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The most important risk factor for developing cervical cancer is infection with human papillomavirus (HPV). Doctors can test for the high-risk HPV types that are most likely to cause cervical cancer by looking for pieces of their DNA in cervical cells. The test can be done by itself (primary HPV test) or at the same time as a Pap test (called a co-test). You won’t notice a difference in your exam if you have both tests done.
The HPV test is most often used in 2 situations:
The ACS recommends the primary HPV test* as the preferred test for cervical cancer screening for people 25-65 years of age. (*A primary HPV test is an HPV test that is done by itself for screening. The US Food and Drug Administration has approved certain tests to be primary HPV tests.)
Some HPV tests are approved only as part of a co-test, when the HPV test and the Pap test are done at the same time to screen for cervical cancer. Because a primary HPV test may not be an option everywhere, a co-test every 5 years or a Pap test every 3 years are still good options.
All the screening tests (primary HPV test, co-test, and Pap test) are good at finding cancer and pre-cancer. The primary HPV test is better at preventing cervical cancers than a Pap test done alone and does not add more unnecessary tests, which can happen with a co-test. The most important thing to remember is to get screened regularly, no matter which test you get.
The result of the HPV test, along with your past test results, determines your risk of developing cervical cancer. If the test is positive, this could mean more follow-up visits, more tests to look for a pre-cancer or cancer, and sometimes a procedure to treat any pre-cancers that might be found.
Because there are many different follow-up or treatment options depending on your specific risk of developing cervical cancer, it is best to talk to your healthcare provider about your screening results in more detail, to fully understand your risk of cervical cancer and what follow-up plan is best for you.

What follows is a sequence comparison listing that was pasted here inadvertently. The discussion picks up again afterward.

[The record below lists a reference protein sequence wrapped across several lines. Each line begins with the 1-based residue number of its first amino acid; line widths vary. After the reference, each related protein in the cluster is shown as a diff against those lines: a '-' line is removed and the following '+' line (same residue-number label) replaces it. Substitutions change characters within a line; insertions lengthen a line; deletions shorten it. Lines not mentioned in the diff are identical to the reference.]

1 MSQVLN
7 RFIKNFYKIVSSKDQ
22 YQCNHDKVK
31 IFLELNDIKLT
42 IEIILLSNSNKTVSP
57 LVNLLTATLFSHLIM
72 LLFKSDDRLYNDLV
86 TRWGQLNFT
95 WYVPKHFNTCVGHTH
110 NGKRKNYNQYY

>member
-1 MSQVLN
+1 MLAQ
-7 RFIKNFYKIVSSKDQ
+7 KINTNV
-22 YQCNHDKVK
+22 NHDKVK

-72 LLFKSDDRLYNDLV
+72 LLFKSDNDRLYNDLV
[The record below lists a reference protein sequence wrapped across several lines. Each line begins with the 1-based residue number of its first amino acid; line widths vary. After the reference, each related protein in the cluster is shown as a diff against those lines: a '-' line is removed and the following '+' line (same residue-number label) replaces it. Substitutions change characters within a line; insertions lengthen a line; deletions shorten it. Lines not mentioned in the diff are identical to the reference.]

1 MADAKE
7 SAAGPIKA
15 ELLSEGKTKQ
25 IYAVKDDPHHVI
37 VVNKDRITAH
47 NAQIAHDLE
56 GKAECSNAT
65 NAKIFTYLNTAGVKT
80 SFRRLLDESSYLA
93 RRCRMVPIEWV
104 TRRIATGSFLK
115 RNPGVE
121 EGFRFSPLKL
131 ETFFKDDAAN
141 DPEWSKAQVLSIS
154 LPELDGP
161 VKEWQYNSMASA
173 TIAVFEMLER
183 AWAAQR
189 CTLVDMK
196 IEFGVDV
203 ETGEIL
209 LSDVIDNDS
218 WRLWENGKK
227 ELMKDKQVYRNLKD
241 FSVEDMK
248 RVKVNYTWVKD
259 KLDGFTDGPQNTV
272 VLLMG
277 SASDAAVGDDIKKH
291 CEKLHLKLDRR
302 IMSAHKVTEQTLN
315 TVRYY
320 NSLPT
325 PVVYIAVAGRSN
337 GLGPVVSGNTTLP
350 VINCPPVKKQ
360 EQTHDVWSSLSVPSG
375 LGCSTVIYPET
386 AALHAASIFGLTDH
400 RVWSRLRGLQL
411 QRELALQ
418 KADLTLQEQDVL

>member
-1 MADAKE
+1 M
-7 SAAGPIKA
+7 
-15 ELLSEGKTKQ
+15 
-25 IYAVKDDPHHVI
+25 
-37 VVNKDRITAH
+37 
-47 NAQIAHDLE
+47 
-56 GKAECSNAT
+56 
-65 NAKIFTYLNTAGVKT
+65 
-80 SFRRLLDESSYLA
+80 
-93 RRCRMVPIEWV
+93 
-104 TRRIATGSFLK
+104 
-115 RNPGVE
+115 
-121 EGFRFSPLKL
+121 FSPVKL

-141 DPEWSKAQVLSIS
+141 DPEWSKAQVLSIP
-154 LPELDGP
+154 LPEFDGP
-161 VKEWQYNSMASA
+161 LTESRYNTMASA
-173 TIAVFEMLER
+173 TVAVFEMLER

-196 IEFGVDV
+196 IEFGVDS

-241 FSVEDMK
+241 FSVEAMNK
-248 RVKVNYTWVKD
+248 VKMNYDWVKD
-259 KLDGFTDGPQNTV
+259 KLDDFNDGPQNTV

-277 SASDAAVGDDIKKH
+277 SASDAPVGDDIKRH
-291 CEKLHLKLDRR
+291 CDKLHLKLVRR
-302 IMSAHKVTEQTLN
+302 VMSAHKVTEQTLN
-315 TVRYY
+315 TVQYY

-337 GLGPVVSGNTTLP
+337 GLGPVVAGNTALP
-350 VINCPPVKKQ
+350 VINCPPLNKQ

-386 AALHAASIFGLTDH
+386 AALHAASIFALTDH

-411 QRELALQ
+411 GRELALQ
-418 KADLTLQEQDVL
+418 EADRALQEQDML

Our team is made up of doctors and oncology certified nurses with deep knowledge of cancer care as well as journalists, editors, and translators with extensive experience in medical writing.
Eifel P, Klopp AH, Berek JS, and Konstantinopoulos A. Chapter 74: Cancer of the Cervix, Vagina, and Vulva. In: DeVita VT, Lawrence TS, Rosenberg SA, eds. DeVita, Hellman, and Rosenberg’s Cancer: Principles and Practice of Oncology. 11th ed. Philadelphia, Pa: Lippincott Williams & Wilkins; 2019.
Fontham, ETH, Wolf, AMD, Church, TR, et al. Cervical Cancer Screening for Individuals at Average Risk: 2020 Guideline Update from the American Cancer Society. CA Cancer J Clin. 2020. https://doi.org/10.3322/caac.21628.
Jhungran A, Russell AH, Seiden MV, Duska LR, Goodman A, Lee S, et al. Chapter 84: Cancers of the Cervix, Vulva, and Vagina. In: Niederhuber JE, Armitage JO, Doroshow JH, Kastan MB, Tepper JE, eds. Abeloff’s Clinical Oncology. 6th ed. Philadelphia, Pa: Elsevier; 2020.
National Cancer Institute. Understanding Cervical Changes: Next Steps After an Abnormal Screening Test. 2019. https://www.cancer.gov/types/cervical/understanding-cervical-changes#ui-id-2. Updated October 8, 2019. Accessed on November 1, 2019.
Last Revised: July 30, 2020
American Cancer Society medical information is copyrighted material. For reprint requests, please see our Content Usage Policy.
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